Climate negotiators are in Doha for two weeks. The symbolism is grim: Doha gave its name to the World Trade Organisation (WTO) global freer trade talks which have frozen, giving way to regional bargaining: a United States-based deal will be talked over in Auckland next week and an Asia-based deal was kicked along last week in Cambodia.
Not much, if anything, will be done at Doha these next two weeks that will actually (as distinct from putatively) slow greenhouse gas emissions. Our government is in synch: this month it diluted its watery emissions trading scheme by replacing a near-valueless “pledge” under the Kyoto Protocol with a safely undefined (but, John Key has said, firm) future pledge under the bottom-up, sanction-free general convention.
That is the “bus” on which, Tim Groser said after last December’s climate talks in Durban, all countries are aboard, though it has yet to go far. (Groser actually aims to rebook on the more comfortable, motionless WTO bus as director-general.) Some countries, among them the United States, are thinking of getting off the bus into mini-vans: “clubs” of countries contemplating aligned action.
The point at Doha now is to examine the bus’s fuel lines, gearbox, steering and headlights — then maybe think about getting into gear at a future talkfest. (The destination target date, sure to be missed, is 2015.) Meanwhile, if the scientific majority is right, climate-driven damage is coming, though mostly not for a decade or two, long after Groser and Key are forgotten.
The Doha agenda is not empty. High on it is the green climate fund to help vulnerable poor countries adapt, notably our Pacific islands. Rules are needed to stop double-counting and cheating. Pledges are needed from rich countries, to get the fund up to $US100 billion a year. (It is now about $US10 billion, to which New Zealand contributes $NZ30 million.)
Here adaptation is left to local councils, most of which don’t have the wherewithal to assess the risks or counter them.
At Doha climate rules need tightening: on forest protection (a major source of emissions reduction); on measuring, reporting and verifying claimed climate actions; and on the “clean development mechanism” rich countries (like us) use to buy claimed mitigation measures in poor countries to give the appearance of emissions action.
By contrast, the United States-centred Trans-Pacific Partnership (TPP) talks next week and the 16-nation free trade hookup of the Association of South-east Asian Nations (ASEAN) with Australia, New Zealand, China, India, Japan and Korea look orderly.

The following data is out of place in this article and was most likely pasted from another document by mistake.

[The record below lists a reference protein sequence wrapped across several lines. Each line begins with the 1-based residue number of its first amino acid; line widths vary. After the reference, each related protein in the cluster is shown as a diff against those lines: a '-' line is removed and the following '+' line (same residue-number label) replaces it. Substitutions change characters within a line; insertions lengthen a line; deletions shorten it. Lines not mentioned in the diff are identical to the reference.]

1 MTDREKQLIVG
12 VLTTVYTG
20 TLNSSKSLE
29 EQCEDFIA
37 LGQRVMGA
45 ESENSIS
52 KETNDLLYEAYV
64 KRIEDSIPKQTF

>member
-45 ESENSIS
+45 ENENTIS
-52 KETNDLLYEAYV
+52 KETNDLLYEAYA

Of the two the second, covering huge economies with multitudinous, fast-expanding middle classes, offers much greater export and partnership opportunities for this country. Celebration next week of the fortieth anniversary of Norman Kirk’s recognition of the Communist government in Beijing symbolises that. The United States faces a slow-growth decade of fiscal adjustment. Its top TPP objective is protection of its intellectual property, which is its national advantage. (The Dotcom affair is a taster.)
Amidst all this, don’t forget Australia. Next week the final report of the Australia and New Zealand Productivity Commissions is due on what to do next in CER, the closer economic relationship free trade agreement, to mark that it is 30 next year. Also this week, after a five-year gap, science luminaries are meeting for trans-Tasman talks.
Science cooperation is critical for a small country. That was the focus of a meeting in Auckland on November 8 and 9, engineered by Sir Peter Gluckman, Key’s chief science adviser, of Denmark, Finland, Ireland, Israel, New Zealand and Singapore.
It was under the radar, referred to only in a very brief press release by Science Minister Steven Joyce — a contrast with his and chair Sue Suckling’s marketing-speak-laden launch of the Advanced Technology Institute (out of Industrial Research Ltd) as “Callaghaninnovation”.
Small countries share vulnerability in a rapidly changing global economy in which international institutions (like the WTO) no longer work as they used to. That was underlined by John Allen and Singapore-based Treasury alumnus David Skilling at the talks.
Small countries also share factors in science and technology. They can’t do all science and can’t get most of what they do up to scale, as big, capital-rich countries can. But they can learn from each other how to identify the value proposition in what they do and develop practical tools to make innovation work for their country.
The six agreed to meet again and develop a work programme.
For a tiny nation like ours, such “science diplomacy” hookups may turn out to be vital in a world in which concentrations of the “creative class” give host economies a competitive edge. Not least, our universities and research institutions are too small and lowly ranked to cut it alone.
If we’re talking of buses, Gluckman’s looks like one to get on and kick into life.